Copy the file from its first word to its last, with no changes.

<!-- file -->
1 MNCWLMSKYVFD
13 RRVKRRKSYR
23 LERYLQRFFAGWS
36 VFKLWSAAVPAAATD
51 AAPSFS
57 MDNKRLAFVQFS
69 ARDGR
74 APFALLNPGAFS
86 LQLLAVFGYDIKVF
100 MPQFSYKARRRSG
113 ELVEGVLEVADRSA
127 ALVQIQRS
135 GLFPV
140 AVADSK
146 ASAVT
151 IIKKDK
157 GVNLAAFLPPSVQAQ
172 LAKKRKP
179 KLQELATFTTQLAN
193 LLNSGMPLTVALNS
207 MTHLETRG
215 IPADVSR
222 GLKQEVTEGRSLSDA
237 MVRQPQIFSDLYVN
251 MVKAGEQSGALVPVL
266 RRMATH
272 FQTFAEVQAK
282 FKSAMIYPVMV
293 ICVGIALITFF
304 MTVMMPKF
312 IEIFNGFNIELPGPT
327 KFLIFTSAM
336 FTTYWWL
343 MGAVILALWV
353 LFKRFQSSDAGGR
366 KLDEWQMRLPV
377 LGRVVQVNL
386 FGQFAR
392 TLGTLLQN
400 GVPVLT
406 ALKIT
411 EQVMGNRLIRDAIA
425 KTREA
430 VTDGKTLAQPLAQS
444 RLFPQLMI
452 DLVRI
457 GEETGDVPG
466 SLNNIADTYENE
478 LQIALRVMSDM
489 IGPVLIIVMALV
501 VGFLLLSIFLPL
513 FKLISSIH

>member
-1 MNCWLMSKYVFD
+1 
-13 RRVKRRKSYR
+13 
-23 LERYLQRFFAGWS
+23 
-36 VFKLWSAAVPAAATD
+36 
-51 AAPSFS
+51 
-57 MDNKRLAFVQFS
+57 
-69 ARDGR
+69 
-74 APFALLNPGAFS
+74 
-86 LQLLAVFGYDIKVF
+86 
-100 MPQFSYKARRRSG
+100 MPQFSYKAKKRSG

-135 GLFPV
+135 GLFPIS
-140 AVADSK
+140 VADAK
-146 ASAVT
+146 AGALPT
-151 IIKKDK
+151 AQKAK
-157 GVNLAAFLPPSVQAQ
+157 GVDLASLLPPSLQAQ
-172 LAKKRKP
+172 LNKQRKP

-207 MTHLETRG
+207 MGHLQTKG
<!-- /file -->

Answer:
1 MNCWLMSKYVFD
13 RRVKRRKSYR
23 LERYLQRFFAGWS
36 VFKLWSAAVPAAATD
51 AAPSFS
57 MDNKRLAFVQFS
69 ARDGR
74 APFALLNPGAFS
86 LQLLAVFGYDIKVF
100 MPQFSYKARRRSG
113 ELVEGVLEVADRSA
127 ALVQIQRS
135 GLFPV
140 AVADSK
146 ASAVT
151 IIKKDK
157 GVNLAAFLPPSVQAQ
172 LAKKRKP
179 KLQELATFTTQLAN
193 LLNSGMPLTVALNS
207 MTHLETRG
215 IPADVSR
222 GLKQEVTEGRSLSDA
237 MVRQPQIFSDLYVN
251 MVKAGEQSGALVPVL
266 RRMATH
272 FQTFAEVQAK
282 FKSAMIYPVMV
293 ICVGIALITFF
304 MTVMMPKF
312 IEIFNGFNIELPGPT
327 KFLIFTSAM
336 FTTYWWL
343 MGAVILALWV
353 LFKRFQSSDAGGR
366 KLDEWQMRLPV
377 LGRVVQVNL
386 FGQFAR
392 TLGTLLQN
400 GVPVLT
406 ALKIT
411 EQVMGNRLIRDAIA
425 KTREA
430 VTDGKTLAQPLAQS
444 RLFPQLMI
452 DLVRI
457 GEETGDVPG
466 SLNNIADTYENE
478 LQIALRVMSDM
489 IGPVLIIVMALV
501 VGFLLLSIFLPL
513 FKLISSIH

>member
-1 MNCWLMSKYVFD
+1 
-13 RRVKRRKSYR
+13 
-23 LERYLQRFFAGWS
+23 
-36 VFKLWSAAVPAAATD
+36 
-51 AAPSFS
+51 
-57 MDNKRLAFVQFS
+57 
-69 ARDGR
+69 
-74 APFALLNPGAFS
+74 
-86 LQLLAVFGYDIKVF
+86 
-100 MPQFSYKARRRSG
+100 MPQFSYKAKKRSG

-135 GLFPV
+135 GLFPIS
-140 AVADSK
+140 VADAK
-146 ASAVT
+146 AGALPT
-151 IIKKDK
+151 AQKAK
-157 GVNLAAFLPPSVQAQ
+157 GVDLASLLPPSLQAQ
-172 LAKKRKP
+172 LNKQRKP

-207 MTHLETRG
+207 MGHLQTKG